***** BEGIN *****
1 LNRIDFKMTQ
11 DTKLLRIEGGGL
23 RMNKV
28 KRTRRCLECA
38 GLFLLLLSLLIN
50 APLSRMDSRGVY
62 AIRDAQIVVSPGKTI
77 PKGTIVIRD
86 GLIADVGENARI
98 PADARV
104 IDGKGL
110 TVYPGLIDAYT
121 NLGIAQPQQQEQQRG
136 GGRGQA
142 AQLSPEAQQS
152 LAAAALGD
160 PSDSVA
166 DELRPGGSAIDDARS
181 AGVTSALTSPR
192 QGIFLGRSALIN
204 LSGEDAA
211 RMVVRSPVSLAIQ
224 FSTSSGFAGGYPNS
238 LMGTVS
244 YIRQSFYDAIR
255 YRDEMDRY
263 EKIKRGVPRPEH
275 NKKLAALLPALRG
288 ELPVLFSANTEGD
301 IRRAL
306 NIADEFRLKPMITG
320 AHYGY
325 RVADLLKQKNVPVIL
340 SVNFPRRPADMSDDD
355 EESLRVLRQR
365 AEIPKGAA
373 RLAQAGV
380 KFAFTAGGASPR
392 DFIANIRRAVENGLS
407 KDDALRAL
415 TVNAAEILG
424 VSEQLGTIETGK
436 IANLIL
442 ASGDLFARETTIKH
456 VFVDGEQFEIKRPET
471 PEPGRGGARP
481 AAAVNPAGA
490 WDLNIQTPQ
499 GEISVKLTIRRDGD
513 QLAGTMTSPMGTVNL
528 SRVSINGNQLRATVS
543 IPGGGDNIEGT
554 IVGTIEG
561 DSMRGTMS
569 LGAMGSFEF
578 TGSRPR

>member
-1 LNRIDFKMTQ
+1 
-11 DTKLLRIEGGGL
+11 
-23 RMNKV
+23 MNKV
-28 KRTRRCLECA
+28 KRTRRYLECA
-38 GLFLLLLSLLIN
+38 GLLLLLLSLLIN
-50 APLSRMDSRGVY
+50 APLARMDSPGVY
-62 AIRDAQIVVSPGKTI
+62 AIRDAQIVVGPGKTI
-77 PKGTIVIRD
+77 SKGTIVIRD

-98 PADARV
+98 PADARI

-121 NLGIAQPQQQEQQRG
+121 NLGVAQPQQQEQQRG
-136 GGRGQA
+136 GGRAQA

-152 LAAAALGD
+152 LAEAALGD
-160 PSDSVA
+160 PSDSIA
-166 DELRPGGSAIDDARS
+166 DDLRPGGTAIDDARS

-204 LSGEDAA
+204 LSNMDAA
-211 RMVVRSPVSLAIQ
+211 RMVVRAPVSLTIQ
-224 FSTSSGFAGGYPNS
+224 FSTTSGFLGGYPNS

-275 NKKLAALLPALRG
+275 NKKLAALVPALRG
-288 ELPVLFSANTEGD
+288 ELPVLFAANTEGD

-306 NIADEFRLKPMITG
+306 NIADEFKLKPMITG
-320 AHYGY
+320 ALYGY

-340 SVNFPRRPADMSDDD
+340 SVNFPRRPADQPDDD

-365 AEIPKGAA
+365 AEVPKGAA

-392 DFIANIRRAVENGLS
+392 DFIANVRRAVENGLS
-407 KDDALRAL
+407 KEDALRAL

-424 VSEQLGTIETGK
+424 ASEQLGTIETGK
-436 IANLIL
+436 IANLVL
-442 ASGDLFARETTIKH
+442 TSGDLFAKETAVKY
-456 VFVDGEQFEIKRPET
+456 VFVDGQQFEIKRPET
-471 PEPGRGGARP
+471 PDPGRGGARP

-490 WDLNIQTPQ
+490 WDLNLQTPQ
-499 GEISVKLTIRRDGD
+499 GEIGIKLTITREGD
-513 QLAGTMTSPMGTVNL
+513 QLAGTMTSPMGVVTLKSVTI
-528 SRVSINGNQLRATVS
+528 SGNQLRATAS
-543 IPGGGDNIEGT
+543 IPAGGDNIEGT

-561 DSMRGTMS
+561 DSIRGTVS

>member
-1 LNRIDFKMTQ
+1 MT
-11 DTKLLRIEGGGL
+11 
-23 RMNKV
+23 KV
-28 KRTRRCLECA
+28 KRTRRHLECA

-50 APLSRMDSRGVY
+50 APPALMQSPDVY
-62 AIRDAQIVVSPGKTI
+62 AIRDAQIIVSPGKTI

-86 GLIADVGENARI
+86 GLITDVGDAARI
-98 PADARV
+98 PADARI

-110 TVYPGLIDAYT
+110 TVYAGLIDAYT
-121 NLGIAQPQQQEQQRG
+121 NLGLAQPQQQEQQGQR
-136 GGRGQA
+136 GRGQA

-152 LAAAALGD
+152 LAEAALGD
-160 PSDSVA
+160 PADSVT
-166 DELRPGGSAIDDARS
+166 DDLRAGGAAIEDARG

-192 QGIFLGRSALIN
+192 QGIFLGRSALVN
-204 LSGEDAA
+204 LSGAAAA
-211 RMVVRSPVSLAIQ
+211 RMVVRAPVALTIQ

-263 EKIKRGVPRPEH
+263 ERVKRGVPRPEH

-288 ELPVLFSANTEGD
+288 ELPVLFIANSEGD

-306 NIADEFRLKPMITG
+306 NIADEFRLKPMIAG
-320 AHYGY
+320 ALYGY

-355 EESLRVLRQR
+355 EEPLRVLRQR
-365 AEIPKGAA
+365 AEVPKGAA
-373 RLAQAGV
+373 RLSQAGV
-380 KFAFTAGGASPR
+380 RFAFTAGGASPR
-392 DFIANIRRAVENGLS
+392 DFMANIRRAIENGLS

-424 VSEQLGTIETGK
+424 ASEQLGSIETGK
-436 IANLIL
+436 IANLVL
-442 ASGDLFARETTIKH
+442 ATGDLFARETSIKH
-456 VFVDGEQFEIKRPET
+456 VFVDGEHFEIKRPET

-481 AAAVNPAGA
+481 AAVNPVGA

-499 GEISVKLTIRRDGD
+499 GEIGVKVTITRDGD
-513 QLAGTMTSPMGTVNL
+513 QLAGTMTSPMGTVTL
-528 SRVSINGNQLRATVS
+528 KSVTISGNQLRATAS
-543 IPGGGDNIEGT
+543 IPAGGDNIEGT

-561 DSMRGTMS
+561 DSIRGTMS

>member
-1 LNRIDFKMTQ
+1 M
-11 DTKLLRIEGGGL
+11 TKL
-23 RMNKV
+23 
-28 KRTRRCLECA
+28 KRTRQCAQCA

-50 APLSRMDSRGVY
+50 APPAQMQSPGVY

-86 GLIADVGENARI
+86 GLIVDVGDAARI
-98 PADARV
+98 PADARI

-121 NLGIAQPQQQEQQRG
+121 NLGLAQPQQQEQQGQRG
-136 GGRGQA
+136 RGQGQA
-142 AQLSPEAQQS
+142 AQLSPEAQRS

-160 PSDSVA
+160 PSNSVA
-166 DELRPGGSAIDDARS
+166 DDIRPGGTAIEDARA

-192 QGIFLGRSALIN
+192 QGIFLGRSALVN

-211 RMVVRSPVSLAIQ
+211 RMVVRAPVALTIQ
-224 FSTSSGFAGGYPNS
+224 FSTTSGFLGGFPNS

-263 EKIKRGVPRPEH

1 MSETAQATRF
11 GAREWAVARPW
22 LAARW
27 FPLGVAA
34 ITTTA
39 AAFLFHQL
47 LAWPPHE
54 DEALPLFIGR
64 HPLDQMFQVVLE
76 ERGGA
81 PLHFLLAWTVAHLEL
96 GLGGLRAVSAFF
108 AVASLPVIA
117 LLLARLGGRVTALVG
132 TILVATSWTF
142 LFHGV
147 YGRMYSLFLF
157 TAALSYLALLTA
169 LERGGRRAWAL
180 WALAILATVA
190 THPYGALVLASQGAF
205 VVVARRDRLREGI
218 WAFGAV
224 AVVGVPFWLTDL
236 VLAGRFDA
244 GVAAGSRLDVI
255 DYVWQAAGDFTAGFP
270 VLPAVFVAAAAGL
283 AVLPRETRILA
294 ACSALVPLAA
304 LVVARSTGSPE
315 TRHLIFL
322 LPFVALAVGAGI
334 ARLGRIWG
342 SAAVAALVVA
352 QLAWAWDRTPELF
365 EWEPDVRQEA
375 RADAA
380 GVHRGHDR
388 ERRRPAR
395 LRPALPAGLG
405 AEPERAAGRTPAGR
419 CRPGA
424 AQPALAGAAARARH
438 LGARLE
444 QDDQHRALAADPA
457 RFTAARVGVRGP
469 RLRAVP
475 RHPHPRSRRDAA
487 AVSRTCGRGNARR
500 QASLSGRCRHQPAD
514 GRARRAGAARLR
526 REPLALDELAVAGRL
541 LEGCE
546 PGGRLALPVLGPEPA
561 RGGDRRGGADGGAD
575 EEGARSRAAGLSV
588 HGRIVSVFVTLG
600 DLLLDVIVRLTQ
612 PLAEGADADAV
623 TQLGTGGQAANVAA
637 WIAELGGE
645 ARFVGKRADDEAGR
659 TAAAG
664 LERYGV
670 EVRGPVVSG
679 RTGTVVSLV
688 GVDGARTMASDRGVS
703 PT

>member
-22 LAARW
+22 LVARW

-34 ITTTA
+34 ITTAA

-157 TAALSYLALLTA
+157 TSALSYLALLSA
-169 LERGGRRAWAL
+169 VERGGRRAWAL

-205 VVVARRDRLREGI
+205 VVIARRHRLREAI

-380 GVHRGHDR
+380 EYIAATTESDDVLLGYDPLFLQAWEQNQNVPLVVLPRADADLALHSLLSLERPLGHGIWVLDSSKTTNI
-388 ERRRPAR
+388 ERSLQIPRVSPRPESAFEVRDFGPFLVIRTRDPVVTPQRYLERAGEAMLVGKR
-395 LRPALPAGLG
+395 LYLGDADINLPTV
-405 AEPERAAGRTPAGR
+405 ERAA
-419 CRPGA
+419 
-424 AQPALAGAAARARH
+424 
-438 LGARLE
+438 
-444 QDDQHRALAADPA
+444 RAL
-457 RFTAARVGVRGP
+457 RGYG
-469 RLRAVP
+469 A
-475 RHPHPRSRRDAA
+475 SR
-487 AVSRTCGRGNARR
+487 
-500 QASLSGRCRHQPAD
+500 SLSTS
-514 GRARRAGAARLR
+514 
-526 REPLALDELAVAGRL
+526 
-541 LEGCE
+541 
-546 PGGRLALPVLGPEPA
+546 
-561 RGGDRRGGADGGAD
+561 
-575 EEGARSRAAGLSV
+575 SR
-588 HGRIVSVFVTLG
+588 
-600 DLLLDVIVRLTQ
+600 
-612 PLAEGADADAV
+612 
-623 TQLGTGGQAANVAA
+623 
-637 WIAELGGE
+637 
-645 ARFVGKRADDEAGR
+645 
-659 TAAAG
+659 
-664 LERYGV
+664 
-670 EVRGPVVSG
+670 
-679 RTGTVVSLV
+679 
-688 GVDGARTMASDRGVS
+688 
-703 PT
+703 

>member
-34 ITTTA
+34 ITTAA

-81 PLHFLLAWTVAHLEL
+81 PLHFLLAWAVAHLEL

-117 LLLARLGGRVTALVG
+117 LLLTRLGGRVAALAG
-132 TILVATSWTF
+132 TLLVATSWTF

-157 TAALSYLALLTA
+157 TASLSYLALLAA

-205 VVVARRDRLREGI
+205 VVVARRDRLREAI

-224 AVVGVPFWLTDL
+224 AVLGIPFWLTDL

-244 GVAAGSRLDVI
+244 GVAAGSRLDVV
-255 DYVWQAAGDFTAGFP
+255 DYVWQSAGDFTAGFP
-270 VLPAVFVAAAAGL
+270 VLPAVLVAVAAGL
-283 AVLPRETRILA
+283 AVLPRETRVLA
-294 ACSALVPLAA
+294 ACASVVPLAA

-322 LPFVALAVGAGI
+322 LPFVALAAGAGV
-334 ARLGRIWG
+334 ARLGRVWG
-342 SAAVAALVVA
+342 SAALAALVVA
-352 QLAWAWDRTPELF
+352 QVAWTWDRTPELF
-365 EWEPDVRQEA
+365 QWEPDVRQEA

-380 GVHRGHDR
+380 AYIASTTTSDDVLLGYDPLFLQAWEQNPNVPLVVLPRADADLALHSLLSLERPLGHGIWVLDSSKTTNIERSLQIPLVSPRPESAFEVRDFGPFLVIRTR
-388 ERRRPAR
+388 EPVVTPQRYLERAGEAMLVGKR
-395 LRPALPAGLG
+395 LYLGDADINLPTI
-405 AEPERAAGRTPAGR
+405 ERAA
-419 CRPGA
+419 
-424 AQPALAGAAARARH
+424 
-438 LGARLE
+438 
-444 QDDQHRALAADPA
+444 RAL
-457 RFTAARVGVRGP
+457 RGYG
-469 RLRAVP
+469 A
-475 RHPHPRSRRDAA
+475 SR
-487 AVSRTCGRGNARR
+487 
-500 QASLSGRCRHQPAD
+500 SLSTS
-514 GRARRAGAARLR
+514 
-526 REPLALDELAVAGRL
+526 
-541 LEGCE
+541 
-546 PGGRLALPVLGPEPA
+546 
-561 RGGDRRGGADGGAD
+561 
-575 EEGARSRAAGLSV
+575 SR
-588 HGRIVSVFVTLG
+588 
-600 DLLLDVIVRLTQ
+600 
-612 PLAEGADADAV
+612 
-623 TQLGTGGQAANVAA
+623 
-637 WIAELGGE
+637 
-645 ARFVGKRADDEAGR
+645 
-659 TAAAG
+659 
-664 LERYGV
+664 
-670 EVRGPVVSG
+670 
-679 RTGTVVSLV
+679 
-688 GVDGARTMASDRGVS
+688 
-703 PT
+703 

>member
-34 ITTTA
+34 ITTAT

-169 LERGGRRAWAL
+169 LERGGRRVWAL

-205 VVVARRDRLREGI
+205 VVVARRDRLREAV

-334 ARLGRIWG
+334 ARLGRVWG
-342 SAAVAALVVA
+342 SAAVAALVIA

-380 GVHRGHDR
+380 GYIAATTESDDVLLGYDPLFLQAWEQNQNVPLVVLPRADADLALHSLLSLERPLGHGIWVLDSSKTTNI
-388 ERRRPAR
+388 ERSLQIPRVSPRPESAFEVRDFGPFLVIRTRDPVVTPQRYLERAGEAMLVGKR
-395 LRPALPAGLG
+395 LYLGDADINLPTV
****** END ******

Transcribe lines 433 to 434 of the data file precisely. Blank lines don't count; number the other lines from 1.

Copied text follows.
+475 SR
-487 AVSRTCGRGNARR